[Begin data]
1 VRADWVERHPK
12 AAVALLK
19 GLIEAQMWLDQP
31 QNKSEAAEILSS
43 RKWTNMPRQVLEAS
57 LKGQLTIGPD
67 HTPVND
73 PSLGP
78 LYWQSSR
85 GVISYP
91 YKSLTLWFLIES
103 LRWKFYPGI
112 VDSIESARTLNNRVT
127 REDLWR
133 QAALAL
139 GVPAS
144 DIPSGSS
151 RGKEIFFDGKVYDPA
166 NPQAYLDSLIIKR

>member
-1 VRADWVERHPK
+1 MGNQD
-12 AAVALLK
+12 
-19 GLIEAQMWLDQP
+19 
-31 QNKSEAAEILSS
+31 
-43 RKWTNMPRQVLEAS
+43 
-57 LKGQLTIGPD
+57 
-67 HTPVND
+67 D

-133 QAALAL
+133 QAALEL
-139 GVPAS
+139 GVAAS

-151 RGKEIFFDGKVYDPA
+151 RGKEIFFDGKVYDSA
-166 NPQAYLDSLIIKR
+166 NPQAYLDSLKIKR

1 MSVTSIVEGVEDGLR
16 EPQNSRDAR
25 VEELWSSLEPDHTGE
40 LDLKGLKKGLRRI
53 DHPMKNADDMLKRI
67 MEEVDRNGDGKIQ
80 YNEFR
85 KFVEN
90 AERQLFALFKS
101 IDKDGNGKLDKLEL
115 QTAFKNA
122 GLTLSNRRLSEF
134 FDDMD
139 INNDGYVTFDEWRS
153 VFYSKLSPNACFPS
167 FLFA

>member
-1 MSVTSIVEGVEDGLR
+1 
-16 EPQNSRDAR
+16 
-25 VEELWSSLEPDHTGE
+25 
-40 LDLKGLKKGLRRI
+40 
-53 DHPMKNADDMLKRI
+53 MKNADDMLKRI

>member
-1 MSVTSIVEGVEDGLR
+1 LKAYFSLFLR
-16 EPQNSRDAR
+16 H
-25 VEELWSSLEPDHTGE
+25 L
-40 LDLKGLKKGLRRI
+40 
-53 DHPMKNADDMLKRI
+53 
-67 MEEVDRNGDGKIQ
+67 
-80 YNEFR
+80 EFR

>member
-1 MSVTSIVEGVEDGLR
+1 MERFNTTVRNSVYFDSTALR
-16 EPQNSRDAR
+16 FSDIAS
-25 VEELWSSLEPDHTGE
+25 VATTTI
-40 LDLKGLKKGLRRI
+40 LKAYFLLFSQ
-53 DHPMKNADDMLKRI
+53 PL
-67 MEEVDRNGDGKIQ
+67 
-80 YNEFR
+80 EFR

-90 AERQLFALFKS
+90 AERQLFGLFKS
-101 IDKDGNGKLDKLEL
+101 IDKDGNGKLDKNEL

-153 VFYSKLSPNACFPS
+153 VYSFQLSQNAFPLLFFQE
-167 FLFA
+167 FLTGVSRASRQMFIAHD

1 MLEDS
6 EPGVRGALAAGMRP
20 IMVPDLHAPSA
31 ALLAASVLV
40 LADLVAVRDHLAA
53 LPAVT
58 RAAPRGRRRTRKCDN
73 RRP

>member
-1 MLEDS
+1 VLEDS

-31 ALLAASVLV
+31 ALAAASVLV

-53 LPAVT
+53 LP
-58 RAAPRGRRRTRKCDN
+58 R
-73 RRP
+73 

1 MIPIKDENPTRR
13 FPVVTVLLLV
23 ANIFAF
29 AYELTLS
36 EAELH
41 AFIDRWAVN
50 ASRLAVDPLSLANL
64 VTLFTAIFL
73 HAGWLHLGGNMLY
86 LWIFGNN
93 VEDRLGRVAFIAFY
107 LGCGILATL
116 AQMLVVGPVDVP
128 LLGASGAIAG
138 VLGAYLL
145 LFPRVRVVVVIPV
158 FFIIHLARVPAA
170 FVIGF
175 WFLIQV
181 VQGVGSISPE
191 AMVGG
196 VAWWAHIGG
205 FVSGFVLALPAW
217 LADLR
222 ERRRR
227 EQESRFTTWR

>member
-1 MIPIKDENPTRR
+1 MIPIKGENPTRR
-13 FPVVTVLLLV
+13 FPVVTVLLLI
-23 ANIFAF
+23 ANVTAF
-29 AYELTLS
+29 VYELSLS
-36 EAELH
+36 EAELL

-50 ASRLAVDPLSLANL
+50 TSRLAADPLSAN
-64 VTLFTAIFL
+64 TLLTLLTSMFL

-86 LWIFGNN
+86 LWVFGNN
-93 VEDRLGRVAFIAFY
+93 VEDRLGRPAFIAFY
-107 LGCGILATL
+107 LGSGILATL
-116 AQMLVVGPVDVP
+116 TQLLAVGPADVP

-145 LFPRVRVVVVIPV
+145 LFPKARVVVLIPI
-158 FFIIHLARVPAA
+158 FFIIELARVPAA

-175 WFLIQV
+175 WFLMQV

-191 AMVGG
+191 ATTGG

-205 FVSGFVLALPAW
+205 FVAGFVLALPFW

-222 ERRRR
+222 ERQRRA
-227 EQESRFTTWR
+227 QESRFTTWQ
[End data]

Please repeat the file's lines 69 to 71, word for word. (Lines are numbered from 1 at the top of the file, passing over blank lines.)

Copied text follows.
+53 MKNADDMLKRI

>member
-1 MSVTSIVEGVEDGLR